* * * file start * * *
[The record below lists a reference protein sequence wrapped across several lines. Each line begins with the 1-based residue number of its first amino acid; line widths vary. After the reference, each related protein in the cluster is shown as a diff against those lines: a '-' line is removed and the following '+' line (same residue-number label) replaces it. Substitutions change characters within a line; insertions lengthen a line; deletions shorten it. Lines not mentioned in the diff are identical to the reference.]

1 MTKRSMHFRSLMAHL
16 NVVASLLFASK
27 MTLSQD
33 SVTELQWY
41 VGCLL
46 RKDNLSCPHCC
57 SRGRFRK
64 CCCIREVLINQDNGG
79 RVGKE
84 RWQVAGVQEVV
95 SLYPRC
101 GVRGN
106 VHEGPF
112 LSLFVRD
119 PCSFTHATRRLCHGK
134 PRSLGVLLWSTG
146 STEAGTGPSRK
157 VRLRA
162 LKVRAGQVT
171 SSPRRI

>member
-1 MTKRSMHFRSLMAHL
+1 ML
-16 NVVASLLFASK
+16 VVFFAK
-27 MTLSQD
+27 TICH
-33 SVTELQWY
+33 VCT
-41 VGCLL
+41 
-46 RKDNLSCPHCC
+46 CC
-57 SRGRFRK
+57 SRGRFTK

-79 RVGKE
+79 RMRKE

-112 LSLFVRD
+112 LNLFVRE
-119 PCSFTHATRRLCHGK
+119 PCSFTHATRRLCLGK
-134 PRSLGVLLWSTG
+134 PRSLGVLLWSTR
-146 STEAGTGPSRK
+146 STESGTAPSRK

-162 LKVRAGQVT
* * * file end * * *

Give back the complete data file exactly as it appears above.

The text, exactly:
[The record below lists a reference protein sequence wrapped across several lines. Each line begins with the 1-based residue number of its first amino acid; line widths vary. After the reference, each related protein in the cluster is shown as a diff against those lines: a '-' line is removed and the following '+' line (same residue-number label) replaces it. Substitutions change characters within a line; insertions lengthen a line; deletions shorten it. Lines not mentioned in the diff are identical to the reference.]

1 MTKRSMHFRSLMAHL
16 NVVASLLFASK
27 MTLSQD
33 SVTELQWY
41 VGCLL
46 RKDNLSCPHCC
57 SRGRFRK
64 CCCIREVLINQDNGG
79 RVGKE
84 RWQVAGVQEVV
95 SLYPRC
101 GVRGN
106 VHEGPF
112 LSLFVRD
119 PCSFTHATRRLCHGK
134 PRSLGVLLWSTG
146 STEAGTGPSRK
157 VRLRA
162 LKVRAGQVT
171 SSPRRI

>member
-1 MTKRSMHFRSLMAHL
+1 ML
-16 NVVASLLFASK
+16 VVFFAK
-27 MTLSQD
+27 TICH
-33 SVTELQWY
+33 VCT
-41 VGCLL
+41 
-46 RKDNLSCPHCC
+46 CC
-57 SRGRFRK
+57 SRGRFTK

-79 RVGKE
+79 RMRKE

-112 LSLFVRD
+112 LNLFVRE
-119 PCSFTHATRRLCHGK
+119 PCSFTHATRRLCLGK
-134 PRSLGVLLWSTG
+134 PRSLGVLLWSTR
-146 STEAGTGPSRK
+146 STESGTAPSRK

-162 LKVRAGQVT